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This Week @ NASA, February 10, 2012
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This Week @NASA...

A full-scale test version of the Orion spacecraft got the once-over from visitors to Huntsville’s U.S. Space & Rocket Center. It was Orion’s third scheduled stopover on its cross-country journey from White Sands, New Mexico after similar stops in Oklahoma City and Dallas. Not only were museum guests able to meet Orion and Space Launch System team members – they also could sign their names to a piece of flight hardware.

Larry Gagliano, Deputy Project Manager, Orion Launch Abort System: “It’s a very unique opportunity for the folks here in Huntsville to see the program that we’re off and developing for the next generation of space exploration that NASA is working on.”

The Orion model’s final destination was the Kennedy Space Center; there, it’ll be one of several used by NASA to test and develop the future spacecraft. This multi-purpose crew capsule and the SLSs heavy-lift launch vehicle will enable deep-space human exploration missions beyond low-Earth orbit. Orion's first orbital flight test is scheduled for 2014.

Responding to public demand, NASA has created a companion image to its new “Blue Marble” picture of Earth in stunning High Definition. “Blue Marble 20-12” is a composite image captured during six separate orbits by the Suomi National Polar-orbiting Partnership satellite, or Suomi NPP. The separate swaths stitched together to form both of the new Blue Marble images were taken by the satellite’s Visible Infrared Imaging Radiometer Suite, or VIIRS instrument, over an eight-hour period on January 23.

The original “Blue Marble” was photographed by the crew of Apollo 17 as they traveled to the moon in 19-72.

Some more eye-catching imagery from another NASA science mission. The MoonKAM camera aboard “Ebb”, one of NASA's twin Gravity Recovery and Interior Laboratory, or GRAIL spacecraft, has returned its first unique view of the far side of the lunar surface. MoonKAM, for Moon Knowledge Acquired by Middle school students, will be used by students nationwide to study lunar images. In lunar orbit together since New Year’s Day, “Ebb” and its twin, “Flow,” have been collecting data to create a gravity map of the moon.

At least one object rover Curiosity is slated to photograph on Mars later this year will be immediately recognizable to most, if not all Americans… a Lincoln penny.

This one-cent piece, struck in 19-09 when the coin was first issued to commemorate Lincoln’s 100th birthday, is on a smart phone-sized plaque attached to the rover. When the Mars Science Laboratory lands in early August, a camera at the end of the rover’s robotic arm will use the penny to help its calibration. The Mars Hand Lens Imager or MAHLI will show details of Martian rocks and soil so tiny that the calibration target includes reference lines finer than a human hair.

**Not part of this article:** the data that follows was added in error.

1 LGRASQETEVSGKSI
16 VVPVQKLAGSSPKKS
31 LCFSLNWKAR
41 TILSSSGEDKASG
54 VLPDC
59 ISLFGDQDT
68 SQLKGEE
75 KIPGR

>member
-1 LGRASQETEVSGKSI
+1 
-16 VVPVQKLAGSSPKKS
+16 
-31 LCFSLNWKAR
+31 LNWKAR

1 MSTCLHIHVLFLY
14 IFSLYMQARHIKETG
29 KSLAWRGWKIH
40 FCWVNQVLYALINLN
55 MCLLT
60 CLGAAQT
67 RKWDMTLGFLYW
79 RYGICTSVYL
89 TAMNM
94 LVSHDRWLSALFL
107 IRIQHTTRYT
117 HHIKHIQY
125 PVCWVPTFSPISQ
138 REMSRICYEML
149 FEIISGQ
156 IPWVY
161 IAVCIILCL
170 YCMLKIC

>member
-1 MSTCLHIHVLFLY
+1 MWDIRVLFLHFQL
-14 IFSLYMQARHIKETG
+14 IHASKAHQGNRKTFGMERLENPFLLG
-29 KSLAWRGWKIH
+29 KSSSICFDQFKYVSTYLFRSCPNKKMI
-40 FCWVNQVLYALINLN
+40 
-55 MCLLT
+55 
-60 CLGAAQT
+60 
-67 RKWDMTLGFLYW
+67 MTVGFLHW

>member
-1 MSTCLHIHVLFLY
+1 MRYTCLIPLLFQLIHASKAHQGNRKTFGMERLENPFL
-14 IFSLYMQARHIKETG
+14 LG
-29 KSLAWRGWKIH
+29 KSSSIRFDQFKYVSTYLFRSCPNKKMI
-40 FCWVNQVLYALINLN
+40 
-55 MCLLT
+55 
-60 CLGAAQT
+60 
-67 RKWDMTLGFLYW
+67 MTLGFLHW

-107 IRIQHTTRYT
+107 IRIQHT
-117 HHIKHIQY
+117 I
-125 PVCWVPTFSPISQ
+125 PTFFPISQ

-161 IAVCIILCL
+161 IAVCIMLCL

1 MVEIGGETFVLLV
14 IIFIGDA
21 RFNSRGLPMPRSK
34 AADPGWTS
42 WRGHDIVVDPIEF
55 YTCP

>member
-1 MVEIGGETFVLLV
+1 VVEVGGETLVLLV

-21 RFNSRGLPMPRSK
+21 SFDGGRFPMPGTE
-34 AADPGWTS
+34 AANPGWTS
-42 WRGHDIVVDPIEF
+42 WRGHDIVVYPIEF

Ken Edgett, MAHLI Principal Investigator: “We can position that camera up next to a rock or some soil and we can take pictures of it like close-up or we can pull it back and we can take pictures of a broader scene of the landscape. We can even look back down at the rover itself.”

Curiosity also carries four other science cameras, a dozen black-and-white engineering cameras and other research instruments. MSL will deliver Curiosity to a landing site on Mars known as Gale Crater where the rover will conduct a two-year investigation of whether that area of the Red Planet may have ever sustained microbial life.

Administrator Charlie Bolden headed a NASA delegation visiting this year’s White House Science Fair. The annual event held in the East Wing highlights and applauds student excellence in science, technology, engineering and mathematics, the STEM disciplines.

NASA has developed a wide variety of STEM education programs in support of the president’s Educate to Innovate campaign.

Aligned with NASA’s STEM education mission is a newly-released game app with an air traffic control theme developed for Apple iPhone and iPad devices. The “Sector 33” application challenges students in middle school and above to use basic math and problem-solving skills. The player acts as an air traffic controller of a portion of Nevada and California, guiding airplanes’ paths and speed to safely reach specific spots in the sky in the fastest time possible.

Rebecca Green, Asst. Lead Smart Skies Project – Ames Research Center: “What’s been fun about working on this project is not only exploring the world of mobile apps, but tying education into the game. Students can’t just video game their way through these problems and solve them correctly. They actually have to understand the mathematics.”